Hedge funds engaged in the cryptocurrency market are having a difficult time evaluating their tax burden. With unclear IRS guidelines, many of these funds run the risk of incurring steep penalties from inaccurately filed returns.

No Consensus on Cryptocurrency Asset Classification

In recent times, cryptocurrency investment has ceased to be the exclusive preserve of retail investors as hedge funds have started leaping into the market. Between 2017 and 2018, the number of cryptocurrency hedge funds has increased considerably. In fact, it is estimated that more than 100 crypto hedge funds will be launched in 2018 alone.

However, the unclear nature of the tax laws has left many of these funds uncertain of their tax burden. In the interim, fund managers try to minimize liabilities. With the announcement by the IRS last month that they would beam their searchlight on the activities of institutional crypto investors, however, hedge funds might be running the risk of incurring tax penalties.

Crypto Hedge Funds - No Consensus on Cryptocurrency Asset Classification

Commenting on the present situation, a North Carolina based tax attorney, Clay Littlefield, told Bloomberg:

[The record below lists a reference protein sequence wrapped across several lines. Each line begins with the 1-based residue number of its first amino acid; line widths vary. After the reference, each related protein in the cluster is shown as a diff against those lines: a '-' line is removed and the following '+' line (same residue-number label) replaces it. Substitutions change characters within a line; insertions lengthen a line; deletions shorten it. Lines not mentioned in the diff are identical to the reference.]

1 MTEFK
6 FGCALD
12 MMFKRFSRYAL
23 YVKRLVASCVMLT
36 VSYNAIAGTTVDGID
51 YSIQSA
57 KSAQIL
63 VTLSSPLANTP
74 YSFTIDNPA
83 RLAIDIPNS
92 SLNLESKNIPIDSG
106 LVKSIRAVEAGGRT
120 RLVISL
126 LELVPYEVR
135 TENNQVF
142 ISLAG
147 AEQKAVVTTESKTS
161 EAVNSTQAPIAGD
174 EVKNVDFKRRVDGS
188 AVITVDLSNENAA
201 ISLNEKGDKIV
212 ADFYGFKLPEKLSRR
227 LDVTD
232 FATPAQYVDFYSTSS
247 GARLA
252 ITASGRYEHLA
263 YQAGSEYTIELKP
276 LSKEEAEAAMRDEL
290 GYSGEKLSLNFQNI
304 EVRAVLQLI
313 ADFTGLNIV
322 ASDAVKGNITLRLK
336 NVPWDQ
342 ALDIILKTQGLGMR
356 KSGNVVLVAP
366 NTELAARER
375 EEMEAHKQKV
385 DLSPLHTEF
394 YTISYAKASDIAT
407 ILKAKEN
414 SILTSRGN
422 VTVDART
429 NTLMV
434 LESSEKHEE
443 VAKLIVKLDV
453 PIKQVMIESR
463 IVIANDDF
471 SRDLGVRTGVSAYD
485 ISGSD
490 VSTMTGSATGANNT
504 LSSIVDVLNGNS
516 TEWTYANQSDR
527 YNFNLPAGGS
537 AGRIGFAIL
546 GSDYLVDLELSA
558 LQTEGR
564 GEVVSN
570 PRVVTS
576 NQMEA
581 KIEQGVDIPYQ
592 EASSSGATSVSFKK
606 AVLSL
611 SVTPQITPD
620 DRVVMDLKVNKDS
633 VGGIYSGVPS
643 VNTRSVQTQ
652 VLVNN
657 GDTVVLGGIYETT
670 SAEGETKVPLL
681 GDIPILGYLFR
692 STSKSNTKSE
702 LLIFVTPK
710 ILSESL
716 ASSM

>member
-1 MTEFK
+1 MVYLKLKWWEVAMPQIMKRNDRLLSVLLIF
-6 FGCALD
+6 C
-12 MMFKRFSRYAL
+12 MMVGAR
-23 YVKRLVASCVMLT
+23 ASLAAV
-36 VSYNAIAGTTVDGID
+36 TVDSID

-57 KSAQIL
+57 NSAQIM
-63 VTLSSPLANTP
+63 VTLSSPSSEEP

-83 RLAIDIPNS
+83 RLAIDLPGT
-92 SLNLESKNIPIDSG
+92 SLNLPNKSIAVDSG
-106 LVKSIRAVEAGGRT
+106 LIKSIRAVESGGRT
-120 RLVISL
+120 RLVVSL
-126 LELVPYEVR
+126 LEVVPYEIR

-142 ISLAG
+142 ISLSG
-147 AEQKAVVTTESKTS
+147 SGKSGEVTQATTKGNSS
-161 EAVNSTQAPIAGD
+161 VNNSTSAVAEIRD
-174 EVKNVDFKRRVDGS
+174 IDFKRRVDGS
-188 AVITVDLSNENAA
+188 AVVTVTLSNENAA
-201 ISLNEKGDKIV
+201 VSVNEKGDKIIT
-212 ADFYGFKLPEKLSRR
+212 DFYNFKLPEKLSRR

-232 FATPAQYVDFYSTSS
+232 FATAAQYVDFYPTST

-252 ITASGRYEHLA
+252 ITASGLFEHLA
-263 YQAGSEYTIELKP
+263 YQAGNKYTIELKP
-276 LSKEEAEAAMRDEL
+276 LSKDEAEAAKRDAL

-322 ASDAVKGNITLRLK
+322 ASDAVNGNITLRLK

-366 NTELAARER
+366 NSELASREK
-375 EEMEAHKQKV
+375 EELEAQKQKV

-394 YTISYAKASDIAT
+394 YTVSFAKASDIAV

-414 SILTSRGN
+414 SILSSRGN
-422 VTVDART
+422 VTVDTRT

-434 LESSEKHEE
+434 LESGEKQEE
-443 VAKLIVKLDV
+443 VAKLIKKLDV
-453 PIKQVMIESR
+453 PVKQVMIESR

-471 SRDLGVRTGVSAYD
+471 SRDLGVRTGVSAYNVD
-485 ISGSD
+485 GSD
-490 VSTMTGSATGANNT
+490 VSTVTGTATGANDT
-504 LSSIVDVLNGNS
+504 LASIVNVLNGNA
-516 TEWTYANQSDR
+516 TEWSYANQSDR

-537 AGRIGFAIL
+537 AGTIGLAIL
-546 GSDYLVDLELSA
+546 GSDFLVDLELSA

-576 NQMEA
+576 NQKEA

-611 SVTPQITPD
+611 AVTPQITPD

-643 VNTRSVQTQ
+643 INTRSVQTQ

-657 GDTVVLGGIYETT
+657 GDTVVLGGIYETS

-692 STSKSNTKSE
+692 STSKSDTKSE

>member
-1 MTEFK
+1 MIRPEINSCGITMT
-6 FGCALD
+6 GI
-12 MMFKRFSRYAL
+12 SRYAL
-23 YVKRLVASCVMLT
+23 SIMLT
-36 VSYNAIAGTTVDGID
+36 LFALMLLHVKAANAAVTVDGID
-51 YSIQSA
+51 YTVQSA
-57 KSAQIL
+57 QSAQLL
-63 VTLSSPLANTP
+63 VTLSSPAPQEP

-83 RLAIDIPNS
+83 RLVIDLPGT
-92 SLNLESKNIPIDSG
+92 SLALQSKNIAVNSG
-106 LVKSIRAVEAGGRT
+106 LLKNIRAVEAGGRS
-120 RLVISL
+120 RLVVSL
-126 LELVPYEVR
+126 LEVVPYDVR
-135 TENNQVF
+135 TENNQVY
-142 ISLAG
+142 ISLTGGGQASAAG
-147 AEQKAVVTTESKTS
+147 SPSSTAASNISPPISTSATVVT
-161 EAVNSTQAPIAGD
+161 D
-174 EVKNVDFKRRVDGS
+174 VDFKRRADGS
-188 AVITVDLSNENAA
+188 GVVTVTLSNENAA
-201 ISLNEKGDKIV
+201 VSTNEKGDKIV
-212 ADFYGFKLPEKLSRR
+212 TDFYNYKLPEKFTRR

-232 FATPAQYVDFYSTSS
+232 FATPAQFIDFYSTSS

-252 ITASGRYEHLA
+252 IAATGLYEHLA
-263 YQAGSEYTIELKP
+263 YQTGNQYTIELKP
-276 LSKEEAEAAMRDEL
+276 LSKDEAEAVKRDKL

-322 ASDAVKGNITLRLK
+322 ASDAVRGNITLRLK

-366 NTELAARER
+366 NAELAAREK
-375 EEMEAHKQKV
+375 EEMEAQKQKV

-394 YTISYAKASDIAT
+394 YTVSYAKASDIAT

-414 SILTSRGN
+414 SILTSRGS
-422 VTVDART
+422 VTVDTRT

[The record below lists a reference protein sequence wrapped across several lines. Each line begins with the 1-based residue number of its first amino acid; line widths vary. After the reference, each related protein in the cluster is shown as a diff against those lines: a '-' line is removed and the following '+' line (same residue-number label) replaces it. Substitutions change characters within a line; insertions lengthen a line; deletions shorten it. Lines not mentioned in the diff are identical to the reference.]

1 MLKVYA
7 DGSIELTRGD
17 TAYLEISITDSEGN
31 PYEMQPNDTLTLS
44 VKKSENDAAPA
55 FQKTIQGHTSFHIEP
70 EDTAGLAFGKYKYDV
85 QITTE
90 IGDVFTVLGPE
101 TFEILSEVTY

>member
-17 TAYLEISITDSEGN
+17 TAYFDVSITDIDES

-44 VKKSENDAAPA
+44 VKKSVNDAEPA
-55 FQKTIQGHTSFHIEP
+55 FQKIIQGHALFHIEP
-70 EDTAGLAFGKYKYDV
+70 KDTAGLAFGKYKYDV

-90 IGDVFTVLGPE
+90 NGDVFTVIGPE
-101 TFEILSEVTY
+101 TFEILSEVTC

There is still a lot of uncertainty about how the IRS will come down on virtual currency. There are some good arguments for why this analogy or that analogy should apply, but there’s not a lot there.

Most of the problem stems from the lack of consensus surrounding the classification of virtual currencies among financial regulators. The IRS classified them as property for tax purposes in 2014. However, the CFTC has deemed cryptos to be commodities. Many hedge funds are inclined to side with the CFTC’s classification since it opens up the possibility of certain tax advantages as long as the IRS agrees. In fact, some federal judges have issued rulings stating that virtual currencies should be considered as commodities.

IRS Promises a More Robust Cryptocurrency Tax Framework

For its part, the IRS has promised to develop a more robust cryptocurrency tax framework to alleviate many of the difficulties encountered by both institutional and retail investors alike. Speaking at a conference of tax professionals earlier in the year, Karl Walli of the U.S. Treasury Department said that the IRS wasn’t ignorant of the problems caused by the lack of clear guidelines. According to Walli:

There’s no way in this environment that we’re going to be able to put out guidance on the majority of those issues.

The question presently on the minds of many hedge funds is undoubtedly their level of exposure once more explicit tax laws are put in place. There exists the possibility of many funds owing huge taxes if their tax returns fall significantly short of the IRS metric. However, it is expected that the IRS would show some leniency, especially if the variance isn’t significant to warrant punitive measures.

What do you think about the lack of clear IRA guidelines for cryptocurrency tax reporting? Let us know your views in the comment section below.

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